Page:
The mouse embryo as a whole
The EMAGE ontology of mouse development has been constructed in an on-going project to list all components of the developing embryo, foetus and adult. Annotation of the embryonic period (from fertilisation to the laying down of organ primordia, days 0–10) can be considered complete. Annotation of the foetal period is patchy: the 'whole body' information is there up to about day 18 and some individual organ systems have been annotated thoroughly for other projects such as the GUDMAP urogenital project (www.gudmap.org), but the majority of organs still await this highly detailed treatment. The EMAGE whole embryo can therefore be considered as a reliable source of information on total numbers of cell types only during the embryonic period, and for this reason only the ontologies up to day 11.5 (Theiler stage TS19), a little beyond the embryonic period, were included in the analysis.
The result of plotting the number of ontological entities in the embryo against developmental time is shown in figure 1A. From 4 days (the blastocyst- the beginning of differentiation until 10 days, the number of entities rises, following a line that is very close to exponential (the best-fit exponential line fits with R2= 0.97). After this point, the curve flattens (see below).
The rudiment of the metanephros (permanent kidney) appears in mouse at E10 and is patterned over the next 5 days or so: almost all cell types are present by E15. A detailed ontology of the process has been constructed for the GUDMAP project. A plot of the number of entities listed in this ontology, against developmental time, is shown in figure 1B. From the beginning of metanephros development until E15, the rise in cell types is remarkably close to exponential (R2= 0.99). Thereafter, as patterning gives way to maturation, the trend flattens considerably and even begins to fall as entities that are not present in the mature organ disappear.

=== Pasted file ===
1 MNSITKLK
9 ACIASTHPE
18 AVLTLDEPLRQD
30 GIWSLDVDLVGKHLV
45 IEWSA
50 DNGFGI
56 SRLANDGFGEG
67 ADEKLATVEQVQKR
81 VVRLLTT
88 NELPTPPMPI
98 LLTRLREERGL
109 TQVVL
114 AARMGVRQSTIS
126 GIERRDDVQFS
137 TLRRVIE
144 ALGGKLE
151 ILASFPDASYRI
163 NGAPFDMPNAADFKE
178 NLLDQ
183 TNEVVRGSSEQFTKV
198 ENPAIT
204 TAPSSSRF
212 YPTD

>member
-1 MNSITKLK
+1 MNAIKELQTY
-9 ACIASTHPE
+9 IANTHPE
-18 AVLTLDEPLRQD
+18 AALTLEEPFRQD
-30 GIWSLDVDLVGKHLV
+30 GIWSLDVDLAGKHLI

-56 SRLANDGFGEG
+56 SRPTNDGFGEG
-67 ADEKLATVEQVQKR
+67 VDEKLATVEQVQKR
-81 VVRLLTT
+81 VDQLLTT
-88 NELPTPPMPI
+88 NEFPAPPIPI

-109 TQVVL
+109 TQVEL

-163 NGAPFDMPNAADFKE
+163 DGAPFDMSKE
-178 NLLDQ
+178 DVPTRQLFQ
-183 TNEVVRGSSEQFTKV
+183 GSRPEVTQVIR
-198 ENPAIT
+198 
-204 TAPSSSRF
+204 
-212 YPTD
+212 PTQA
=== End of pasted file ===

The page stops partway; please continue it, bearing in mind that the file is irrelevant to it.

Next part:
The reproductive system
Development of the reproductive system begins at about E10.5 and continues until puberty, in the case of males, and arguably until menopause in the case of females (the menstrual cycle and pregnancy involve developmental events). The accurately timed GUDMAP ontology for the reproductive system extends to TS 28 (about 19.5 days). Plots of the number of entities in the ontologies for the male and female reproductive systems against time are shown in figures 1C, D: both show approximately exponential rises (R2= 0.98, 0.95 respectively) with very similar slopes. The male shows a fall in cell types in the last data point, when the patterning phase has given way to maturation.
Complexity does not simply track growth
One possible explanation for an exponential increase in anatomical entities might be an underlying exponential increase in cell number. Direct counts of cell numbers do not seem to have been published for mouse embryos beyond the earliest stages, but volume is a reasonably proxy for total cell number given that most mammalian cells are of similar size. It can be seen from figure 1E that entity number grows much less steeply than volume, with respect to time, and from figure 1F that the correlation between entity number and volume is very far from linear. Complexity is therefore not a direct, linear effect of cell proliferation in this system.
All 4 ontologies examined indicate an exponential rise in complexity in the early period of their system's development, a period that corresponds well with that of patterning. The metanephros and whole-embryo data show a clear transition to a much flatter rise and eventual small fall in complexity during maturation (the same may be true of the reproductive system but the available ontologies end too soon to test this). The apparent timing of this flattening in the whole-embryo data may be premature, an artefact of the incomplete annotation in the foetal period mentioned above: a fully annotated whole embryo would of course contain information on all of its developing organs at the same level of detail as the three organ systems described here.